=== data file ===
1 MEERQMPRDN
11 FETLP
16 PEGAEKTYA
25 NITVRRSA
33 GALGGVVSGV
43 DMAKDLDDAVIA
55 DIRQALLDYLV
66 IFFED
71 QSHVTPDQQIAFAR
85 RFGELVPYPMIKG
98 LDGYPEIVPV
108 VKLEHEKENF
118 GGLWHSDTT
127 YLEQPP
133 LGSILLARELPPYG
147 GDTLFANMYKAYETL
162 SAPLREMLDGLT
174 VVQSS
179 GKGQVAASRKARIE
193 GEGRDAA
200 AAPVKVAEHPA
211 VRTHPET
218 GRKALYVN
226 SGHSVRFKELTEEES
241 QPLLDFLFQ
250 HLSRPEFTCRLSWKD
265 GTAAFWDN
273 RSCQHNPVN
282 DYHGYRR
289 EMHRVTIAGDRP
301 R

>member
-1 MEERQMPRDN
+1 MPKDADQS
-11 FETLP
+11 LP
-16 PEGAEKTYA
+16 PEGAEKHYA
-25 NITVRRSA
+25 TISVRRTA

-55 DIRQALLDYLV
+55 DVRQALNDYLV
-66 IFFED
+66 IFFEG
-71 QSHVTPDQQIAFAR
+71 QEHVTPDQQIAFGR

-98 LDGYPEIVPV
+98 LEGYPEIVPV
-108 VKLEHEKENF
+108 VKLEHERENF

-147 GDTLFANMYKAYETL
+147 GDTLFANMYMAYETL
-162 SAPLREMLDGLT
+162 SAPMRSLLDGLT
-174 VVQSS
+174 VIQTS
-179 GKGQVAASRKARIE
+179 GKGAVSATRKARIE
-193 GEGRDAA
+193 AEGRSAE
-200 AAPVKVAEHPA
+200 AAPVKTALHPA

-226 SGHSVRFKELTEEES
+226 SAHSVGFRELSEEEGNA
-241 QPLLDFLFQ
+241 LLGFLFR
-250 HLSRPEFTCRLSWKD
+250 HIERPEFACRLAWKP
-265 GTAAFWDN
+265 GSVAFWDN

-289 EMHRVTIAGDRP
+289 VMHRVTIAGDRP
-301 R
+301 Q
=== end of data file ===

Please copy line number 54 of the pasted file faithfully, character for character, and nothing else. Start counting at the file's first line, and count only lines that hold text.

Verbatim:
+162 SAPMRSLLDGLT